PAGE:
We always consider the environment when optimizing performance. Obviously, the environment is a very broad term since it can involve the physical environment (e.g., stadium, crowd noise, Final Four setting) or socio-emotional environment (e.g., culture, team cohesion, coaching). A very basic tool or technique in sport psychology is remembering to “control the controllables.” We need to remember that some things, such as the environment, cannot be changed. Therefore, student-athletes must work to control how they respond to uncontrollable events or factors, rather than dwelling on the fact that the environment is not desirable for enhancing their performance. This can be difficult. In essence, we’re asking student-athletes to learn to accept an uncontrollable (competing in a win-or-go-home format) while focusing on the aspects of their performance that they can control (e.g., their ability to focus, helping teammates, remaining mindful, their work ethic, etc.).

UKNow: Are there any mental stress coping skills you tell athletes to use that an everyday person could also value from?

Cormier: A lot of what we do in sport is transferable to everyday life because much of what we teach athletes are, in fact, life skills. One major thing I try to do is help athletes focus on the process, not the outcome. It can be counterproductive to be too outcome oriented because the outcome can be out of our control. Instead, by focusing on the process (i.e., what YOU can do to achieve a desired outcome), we become agents of success. Imagine a person whose goal is to get into a top law school. Wanting the outcome can help motivate this person, but ultimately, law students are chosen from a “best available” approach — meaning, whether or not a person gets in may depend on who else applies that year. But by focusing on the process — controllable things you can do to improve your chances (i.e., completing internships, working hard, submitting a strong assignment) you work harder and simultaneously increase your chances of meeting your outcome by becoming a more desirable candidate. Likewise, in sports, we’re helping an athlete focus on executing the small things (e.g., foot speed, positioning, defensive awareness), to increase baskets and increase the likelihood of winning a game. At the end of the day, I will never try and convince a student-athlete that winning doesn’t matter. Of course, it does. But we can be successful even if we don’t outscore an opponent. This mindset motivates us to keep working, regardless of the outcome.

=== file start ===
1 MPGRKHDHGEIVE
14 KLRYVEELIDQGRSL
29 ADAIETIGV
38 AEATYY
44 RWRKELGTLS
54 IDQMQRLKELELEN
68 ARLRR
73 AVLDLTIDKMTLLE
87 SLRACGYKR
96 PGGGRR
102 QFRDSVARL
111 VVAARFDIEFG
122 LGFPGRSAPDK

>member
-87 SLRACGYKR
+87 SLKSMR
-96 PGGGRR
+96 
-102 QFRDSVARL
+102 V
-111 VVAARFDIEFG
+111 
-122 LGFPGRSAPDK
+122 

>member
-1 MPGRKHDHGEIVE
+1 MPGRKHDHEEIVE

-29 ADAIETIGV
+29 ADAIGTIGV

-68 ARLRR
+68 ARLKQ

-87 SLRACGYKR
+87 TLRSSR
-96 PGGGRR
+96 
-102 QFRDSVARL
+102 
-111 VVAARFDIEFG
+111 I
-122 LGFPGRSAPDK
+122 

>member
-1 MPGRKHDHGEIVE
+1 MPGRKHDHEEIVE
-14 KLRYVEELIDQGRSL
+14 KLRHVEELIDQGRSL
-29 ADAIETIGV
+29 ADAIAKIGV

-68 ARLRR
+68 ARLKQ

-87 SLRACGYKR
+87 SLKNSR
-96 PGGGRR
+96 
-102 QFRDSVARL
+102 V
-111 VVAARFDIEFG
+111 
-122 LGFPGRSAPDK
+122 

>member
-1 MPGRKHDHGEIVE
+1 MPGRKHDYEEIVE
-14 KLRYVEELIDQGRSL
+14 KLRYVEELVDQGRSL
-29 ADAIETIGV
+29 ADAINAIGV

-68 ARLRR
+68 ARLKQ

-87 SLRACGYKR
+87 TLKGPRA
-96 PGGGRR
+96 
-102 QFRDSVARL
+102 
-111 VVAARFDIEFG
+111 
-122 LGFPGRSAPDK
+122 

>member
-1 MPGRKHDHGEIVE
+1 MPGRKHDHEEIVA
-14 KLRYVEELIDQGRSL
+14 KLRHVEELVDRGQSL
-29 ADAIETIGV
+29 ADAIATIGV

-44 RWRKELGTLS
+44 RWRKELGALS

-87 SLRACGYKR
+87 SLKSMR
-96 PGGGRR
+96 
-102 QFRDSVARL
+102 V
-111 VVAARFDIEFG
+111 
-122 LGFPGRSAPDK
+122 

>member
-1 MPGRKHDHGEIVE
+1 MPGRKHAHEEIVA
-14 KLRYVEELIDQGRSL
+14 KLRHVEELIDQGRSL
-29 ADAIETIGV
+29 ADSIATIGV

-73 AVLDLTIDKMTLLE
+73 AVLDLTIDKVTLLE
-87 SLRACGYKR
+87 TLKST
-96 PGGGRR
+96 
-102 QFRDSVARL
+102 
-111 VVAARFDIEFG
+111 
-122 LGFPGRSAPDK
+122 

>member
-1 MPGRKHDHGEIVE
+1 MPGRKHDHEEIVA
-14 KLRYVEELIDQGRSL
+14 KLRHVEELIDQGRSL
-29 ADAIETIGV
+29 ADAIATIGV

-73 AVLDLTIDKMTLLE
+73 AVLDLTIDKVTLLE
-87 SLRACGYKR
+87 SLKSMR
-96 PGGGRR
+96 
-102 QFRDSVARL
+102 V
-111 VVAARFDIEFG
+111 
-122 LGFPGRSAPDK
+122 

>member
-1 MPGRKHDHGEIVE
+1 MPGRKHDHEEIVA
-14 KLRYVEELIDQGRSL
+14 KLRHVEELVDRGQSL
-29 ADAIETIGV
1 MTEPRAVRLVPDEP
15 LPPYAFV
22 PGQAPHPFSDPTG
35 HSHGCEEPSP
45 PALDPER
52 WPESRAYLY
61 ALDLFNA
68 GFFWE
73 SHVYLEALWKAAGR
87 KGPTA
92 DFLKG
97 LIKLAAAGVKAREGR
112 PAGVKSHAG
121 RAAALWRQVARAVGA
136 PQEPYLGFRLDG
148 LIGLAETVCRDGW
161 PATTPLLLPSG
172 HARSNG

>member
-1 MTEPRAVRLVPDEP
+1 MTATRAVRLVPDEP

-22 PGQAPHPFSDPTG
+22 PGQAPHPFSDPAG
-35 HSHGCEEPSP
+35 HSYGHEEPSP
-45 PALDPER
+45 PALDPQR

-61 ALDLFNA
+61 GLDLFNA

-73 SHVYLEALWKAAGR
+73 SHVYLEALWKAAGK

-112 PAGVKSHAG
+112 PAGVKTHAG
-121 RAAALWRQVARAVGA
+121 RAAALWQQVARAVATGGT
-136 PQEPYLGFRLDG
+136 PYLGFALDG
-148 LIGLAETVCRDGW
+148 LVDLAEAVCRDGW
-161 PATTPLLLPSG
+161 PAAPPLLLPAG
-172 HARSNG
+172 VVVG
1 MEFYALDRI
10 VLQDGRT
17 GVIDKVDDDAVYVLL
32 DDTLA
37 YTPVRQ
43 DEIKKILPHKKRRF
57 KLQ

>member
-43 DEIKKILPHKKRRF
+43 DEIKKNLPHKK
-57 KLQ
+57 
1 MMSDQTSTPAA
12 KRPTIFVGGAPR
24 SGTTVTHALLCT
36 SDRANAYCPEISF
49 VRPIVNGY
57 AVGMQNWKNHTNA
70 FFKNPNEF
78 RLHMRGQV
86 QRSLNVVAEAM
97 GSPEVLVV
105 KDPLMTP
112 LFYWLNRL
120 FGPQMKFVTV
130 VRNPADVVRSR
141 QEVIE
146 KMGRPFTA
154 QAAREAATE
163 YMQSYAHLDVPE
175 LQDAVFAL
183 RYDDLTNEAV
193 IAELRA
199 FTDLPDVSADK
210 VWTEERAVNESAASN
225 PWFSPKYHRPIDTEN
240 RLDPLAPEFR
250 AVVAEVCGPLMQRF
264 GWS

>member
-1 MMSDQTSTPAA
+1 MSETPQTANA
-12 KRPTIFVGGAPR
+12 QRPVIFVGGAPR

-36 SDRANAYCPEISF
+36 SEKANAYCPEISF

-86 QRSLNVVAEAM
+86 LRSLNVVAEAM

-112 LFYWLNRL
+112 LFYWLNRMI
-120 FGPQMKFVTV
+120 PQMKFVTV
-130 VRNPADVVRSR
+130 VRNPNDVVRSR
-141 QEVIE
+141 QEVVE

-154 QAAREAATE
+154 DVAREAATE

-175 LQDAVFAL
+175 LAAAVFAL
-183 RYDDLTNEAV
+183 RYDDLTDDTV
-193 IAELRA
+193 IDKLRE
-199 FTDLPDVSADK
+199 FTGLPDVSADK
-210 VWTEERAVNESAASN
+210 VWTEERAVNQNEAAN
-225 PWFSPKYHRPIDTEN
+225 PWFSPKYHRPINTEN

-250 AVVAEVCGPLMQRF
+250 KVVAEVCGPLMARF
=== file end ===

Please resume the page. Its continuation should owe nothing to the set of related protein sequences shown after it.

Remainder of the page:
I also use mindfulness a lot in my work with athletes, as I mentioned above. There are so many benefits, both on and off the court, to being present. Being in the moment. This means not dwelling on mistakes or thinking too far into the future, but focusing on what you’re doing right now.

UKNow: What opportunities are available to pursue a career in sport psychology at the University of Kentucky?

Cormier: Those interested in a career in sport psychology can apply to the graduate program in the Department of Kinesiology and Health Promotion, which is housed in the College of Education. This is a two-year program and allows students the choice of pursuing an applied or research track. Applied students will complete a 300-hour internship while Research students will complete an original thesis project.

Students in both tracks will complete coursework in sport and exercise psychology, group dynamics, counseling techniques, leadership, diversity and social justice and psychology of injury. More information can be found on our website

As the state’s flagship, land-grant institution, the University of Kentucky exists to advance the Commonwealth. We do that by preparing the next generation of leaders — placing students at the heart of everything we do — and transforming the lives of Kentuckians through education, research and creative work, service and health care. We pride ourselves on being a catalyst for breakthroughs and a force for healing, a place where ingenuity unfolds. It's all made possible by our people — visionaries, disruptors and pioneers — who make up 200 academic programs, a $476.5 million research and development enterprise and a world-class medical center, all on one campus.